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Change Healthcare develops social determinants of health-focused analytics using de-identified claims data, enabling providers to identify determinants that impact patient visits across population segments and care settings.

A Black Book survey names Fortinet as the top-rated vendor of end-to-end enterprise cybersecurity suite software and services.

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A new KLAS report on health system financial improvement consulting finds that PwC and Accenture are reliably high performers, while several Huron clients reported issues with their assigned consultants and Optum performs poorly in engagement execution.


COVID-19

A record 73,000 people were COVID-19 hospital inpatients in the US as of Monday. Eight states, all of them in the Midwest, are exceeding 400 hospitalizations per million residents. Cleveland is overwhelmed to the point that the city could not assemble case counts Sunday or Monday.

Sweden bans gatherings of more than eight people as it abandons its model of allowing coronavirus to run its course in hopes of developing herd immunity instead of implementing population safeguards. The prime minister urges citizens to “don’t go to gyms, don’t go to libraries, don’t host dinners. Cancel.”

Switzerland reports that every one of the country’s ICU beds is occupied, with zero capacity for COVID and non-COVID patients.


Other

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Delaware public health officials disclose that a now-former employee mistakenly emailed the COVID-19 test results of 10,000 people to an unauthorized user.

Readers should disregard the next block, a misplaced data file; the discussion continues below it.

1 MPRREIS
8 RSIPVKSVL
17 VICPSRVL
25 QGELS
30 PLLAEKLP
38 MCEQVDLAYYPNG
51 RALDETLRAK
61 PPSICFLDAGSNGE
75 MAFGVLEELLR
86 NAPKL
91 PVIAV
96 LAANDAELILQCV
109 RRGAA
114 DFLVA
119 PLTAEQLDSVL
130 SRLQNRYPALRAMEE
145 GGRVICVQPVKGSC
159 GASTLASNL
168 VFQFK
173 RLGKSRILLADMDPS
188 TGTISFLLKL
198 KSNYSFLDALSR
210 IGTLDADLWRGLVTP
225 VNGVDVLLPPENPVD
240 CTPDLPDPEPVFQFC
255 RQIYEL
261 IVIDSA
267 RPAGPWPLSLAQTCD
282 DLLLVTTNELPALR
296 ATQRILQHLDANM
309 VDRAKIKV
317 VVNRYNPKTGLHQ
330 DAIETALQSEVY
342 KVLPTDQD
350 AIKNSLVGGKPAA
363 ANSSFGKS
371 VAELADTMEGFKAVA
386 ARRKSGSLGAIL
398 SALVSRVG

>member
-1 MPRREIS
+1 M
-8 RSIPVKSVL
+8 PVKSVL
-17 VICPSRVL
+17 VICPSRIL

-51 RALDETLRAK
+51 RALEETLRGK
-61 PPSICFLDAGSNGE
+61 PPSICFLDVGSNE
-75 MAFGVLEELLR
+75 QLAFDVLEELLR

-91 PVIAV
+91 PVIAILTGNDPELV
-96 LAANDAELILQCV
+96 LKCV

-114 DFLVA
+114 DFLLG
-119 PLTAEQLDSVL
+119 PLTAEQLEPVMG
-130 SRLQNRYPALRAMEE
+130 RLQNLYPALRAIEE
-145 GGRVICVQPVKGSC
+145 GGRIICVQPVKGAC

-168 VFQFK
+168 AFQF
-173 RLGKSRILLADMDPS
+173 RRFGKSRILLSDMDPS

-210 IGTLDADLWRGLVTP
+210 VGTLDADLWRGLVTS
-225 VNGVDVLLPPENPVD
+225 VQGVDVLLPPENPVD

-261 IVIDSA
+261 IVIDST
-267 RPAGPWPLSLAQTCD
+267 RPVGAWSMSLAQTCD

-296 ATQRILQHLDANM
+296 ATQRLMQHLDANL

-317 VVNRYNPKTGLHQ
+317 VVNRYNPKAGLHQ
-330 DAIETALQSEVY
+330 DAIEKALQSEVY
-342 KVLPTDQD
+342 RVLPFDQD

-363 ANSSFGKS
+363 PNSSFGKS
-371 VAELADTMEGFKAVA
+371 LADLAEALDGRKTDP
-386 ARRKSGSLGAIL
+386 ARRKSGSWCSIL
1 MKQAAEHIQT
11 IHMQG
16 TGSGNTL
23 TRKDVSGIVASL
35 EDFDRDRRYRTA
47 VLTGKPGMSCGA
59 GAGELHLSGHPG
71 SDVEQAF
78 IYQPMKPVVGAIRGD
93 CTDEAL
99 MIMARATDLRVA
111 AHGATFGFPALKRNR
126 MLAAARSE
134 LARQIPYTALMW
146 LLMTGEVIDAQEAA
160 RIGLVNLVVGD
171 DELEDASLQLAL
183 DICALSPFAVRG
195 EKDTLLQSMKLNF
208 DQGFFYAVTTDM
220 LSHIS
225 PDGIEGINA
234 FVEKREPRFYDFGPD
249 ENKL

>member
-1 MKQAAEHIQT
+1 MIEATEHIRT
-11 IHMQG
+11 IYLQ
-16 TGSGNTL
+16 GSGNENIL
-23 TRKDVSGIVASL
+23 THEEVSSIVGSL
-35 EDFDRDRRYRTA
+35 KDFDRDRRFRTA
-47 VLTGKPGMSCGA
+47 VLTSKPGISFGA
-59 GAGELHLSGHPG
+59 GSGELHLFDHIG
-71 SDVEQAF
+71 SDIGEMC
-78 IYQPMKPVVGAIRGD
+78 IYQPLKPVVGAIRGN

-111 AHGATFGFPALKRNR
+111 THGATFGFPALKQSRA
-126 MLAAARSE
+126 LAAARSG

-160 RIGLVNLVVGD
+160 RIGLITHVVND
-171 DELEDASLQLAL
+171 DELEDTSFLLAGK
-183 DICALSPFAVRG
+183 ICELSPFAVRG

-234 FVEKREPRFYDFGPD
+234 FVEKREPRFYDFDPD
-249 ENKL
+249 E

Zocdoc founder and CEO Oliver Kharraz, MD says in a TechCrunch column that legacy telehealth services like Teladoc were built in an Uber-like “randomized triage care” model to connect people with whatever doctor is available to address their rash or cold instead of developing an ongoing, trusted relationship with a provider who can take a more holistic health approach. He says, “Patients are far better stewards of their own health than a random doctor generator” and observes that 90% of surveyed telehealth patients would rather choose their provider instead of being assigned one randomly. Most patients also favor selecting a nearby doctor so they can continue the conversation in person if needed.


Sponsor Updates

  • The Chartis Group’s Center for Rural Health partners with the Nebraska Office of Rural Health to announce the winners of the 2020 Rural Provider Excellence in Quality Award.
  • InterSystems has enabled Greater Houston Healthconnect to manage the flow of clinical data during the COVID-19 pandemic.
  • Wolters Kluwer enhances its Sentri7 clinical program for opioid stewardship with artificial intelligence.
  • The Women Talk Tech Podcast features CarePort Health founder and CEO Lissy Hu, MD.
  • Cerner associates will provide Thanksgiving meal baskets to the families of Veterans Community Project in Kansas City.
  • The American College of Healthcare Executives interviews Change Healthcare President and CEO Neil de Crescenzo.
  • Clinical Architecture CEO Charlie Harp will present during the AMIA 2020 Virtual Annual Symposium on November 16.
  • CI Security announces a strategic partnership with Synnex to deliver managed detection response and professional cybersecurity services.